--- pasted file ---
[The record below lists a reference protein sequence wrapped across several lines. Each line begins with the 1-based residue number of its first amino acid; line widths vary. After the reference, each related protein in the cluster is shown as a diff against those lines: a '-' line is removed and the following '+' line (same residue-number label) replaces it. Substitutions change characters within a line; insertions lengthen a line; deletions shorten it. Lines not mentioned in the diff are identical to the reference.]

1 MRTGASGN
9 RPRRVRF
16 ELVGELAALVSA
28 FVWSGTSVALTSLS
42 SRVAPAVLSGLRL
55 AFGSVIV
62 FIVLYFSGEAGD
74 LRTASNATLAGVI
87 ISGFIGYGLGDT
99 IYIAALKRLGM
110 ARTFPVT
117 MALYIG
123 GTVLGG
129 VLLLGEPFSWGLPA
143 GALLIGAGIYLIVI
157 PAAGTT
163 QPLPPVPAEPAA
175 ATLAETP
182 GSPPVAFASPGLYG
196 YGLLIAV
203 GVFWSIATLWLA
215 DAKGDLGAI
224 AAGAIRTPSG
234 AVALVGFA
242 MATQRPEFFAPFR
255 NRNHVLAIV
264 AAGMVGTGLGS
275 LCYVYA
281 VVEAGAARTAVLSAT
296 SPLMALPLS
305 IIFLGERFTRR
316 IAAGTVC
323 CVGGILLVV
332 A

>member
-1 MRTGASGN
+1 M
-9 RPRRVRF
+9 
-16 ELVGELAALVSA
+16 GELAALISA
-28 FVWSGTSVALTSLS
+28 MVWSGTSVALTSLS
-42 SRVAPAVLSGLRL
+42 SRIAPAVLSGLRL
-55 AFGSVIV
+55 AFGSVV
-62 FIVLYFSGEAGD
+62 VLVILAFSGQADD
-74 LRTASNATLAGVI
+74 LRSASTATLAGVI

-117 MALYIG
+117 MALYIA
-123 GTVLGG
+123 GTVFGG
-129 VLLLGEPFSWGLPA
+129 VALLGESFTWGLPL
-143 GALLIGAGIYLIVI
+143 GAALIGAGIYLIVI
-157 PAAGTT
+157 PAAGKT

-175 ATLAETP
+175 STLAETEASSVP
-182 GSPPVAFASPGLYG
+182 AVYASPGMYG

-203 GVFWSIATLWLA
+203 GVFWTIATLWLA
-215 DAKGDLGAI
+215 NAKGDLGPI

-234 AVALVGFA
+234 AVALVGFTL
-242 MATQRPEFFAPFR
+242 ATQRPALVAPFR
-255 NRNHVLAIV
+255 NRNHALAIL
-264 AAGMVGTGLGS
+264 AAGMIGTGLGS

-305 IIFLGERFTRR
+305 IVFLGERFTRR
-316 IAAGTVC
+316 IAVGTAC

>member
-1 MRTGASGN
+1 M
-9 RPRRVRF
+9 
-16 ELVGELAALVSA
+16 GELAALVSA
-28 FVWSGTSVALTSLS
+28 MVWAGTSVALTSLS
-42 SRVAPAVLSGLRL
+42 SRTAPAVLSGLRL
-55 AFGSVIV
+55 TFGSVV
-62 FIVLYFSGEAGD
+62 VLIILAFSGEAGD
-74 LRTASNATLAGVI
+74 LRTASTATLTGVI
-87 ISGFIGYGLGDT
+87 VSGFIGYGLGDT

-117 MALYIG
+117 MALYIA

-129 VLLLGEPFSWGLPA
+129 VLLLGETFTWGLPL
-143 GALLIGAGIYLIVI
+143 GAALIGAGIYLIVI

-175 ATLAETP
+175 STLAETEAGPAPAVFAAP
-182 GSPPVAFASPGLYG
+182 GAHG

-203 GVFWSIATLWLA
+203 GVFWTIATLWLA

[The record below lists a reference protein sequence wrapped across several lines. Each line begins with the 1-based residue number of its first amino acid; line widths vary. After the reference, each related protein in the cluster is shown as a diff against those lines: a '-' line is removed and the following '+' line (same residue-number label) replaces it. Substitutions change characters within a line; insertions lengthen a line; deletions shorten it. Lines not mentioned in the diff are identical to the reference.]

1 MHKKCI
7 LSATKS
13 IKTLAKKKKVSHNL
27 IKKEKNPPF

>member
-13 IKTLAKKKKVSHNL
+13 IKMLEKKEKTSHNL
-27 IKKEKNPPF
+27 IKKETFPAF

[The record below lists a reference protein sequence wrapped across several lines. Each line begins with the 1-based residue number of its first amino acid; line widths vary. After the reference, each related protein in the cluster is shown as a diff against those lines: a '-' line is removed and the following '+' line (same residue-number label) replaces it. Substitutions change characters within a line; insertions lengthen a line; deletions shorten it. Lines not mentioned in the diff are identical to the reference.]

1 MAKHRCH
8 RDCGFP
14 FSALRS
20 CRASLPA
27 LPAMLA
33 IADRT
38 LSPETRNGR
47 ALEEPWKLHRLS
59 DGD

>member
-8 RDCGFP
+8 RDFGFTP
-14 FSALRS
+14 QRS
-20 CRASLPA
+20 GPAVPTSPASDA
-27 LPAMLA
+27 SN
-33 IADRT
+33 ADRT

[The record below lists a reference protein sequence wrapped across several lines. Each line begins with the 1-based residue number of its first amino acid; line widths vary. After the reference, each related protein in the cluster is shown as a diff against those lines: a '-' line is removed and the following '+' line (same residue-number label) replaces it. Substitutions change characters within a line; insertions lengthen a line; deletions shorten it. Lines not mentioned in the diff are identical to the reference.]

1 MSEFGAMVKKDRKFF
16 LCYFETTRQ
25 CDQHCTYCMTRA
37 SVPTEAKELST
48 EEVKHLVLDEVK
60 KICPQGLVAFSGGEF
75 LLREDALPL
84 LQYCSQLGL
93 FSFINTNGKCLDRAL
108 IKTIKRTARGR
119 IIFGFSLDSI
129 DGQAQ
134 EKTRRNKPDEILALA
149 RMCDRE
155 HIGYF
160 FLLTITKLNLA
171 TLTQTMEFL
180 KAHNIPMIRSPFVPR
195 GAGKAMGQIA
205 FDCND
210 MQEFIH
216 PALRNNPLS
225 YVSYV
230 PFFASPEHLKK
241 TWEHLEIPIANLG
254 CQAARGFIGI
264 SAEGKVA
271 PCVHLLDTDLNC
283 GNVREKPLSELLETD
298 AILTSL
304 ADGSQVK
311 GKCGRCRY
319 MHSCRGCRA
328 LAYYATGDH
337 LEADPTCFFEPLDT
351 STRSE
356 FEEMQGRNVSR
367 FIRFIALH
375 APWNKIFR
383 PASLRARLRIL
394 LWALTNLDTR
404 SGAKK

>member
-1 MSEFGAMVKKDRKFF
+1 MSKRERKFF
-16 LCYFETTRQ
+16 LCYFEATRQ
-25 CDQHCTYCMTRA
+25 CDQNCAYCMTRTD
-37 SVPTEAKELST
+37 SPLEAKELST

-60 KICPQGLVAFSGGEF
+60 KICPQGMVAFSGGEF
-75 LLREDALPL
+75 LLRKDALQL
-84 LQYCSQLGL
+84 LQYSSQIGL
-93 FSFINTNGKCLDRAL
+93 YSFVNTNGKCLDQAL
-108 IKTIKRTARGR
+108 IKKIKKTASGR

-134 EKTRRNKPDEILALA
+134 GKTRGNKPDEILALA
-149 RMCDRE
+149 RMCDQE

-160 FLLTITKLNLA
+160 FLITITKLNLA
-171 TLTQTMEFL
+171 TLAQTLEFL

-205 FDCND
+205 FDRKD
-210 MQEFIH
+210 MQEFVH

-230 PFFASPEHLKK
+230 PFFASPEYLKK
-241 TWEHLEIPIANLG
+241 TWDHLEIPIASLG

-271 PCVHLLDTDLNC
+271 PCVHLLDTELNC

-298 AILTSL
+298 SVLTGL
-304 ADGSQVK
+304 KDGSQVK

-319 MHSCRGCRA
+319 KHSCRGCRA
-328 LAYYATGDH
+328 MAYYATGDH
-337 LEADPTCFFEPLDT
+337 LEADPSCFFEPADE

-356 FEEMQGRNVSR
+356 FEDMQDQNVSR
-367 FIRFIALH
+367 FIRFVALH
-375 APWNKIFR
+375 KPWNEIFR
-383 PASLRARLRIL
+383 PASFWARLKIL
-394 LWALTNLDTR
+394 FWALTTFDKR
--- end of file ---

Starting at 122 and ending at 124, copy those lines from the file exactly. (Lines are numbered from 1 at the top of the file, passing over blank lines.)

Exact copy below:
-27 IKKEKNPPF
+27 IKKETFPAF

[The record below lists a reference protein sequence wrapped across several lines. Each line begins with the 1-based residue number of its first amino acid; line widths vary. After the reference, each related protein in the cluster is shown as a diff against those lines: a '-' line is removed and the following '+' line (same residue-number label) replaces it. Substitutions change characters within a line; insertions lengthen a line; deletions shorten it. Lines not mentioned in the diff are identical to the reference.]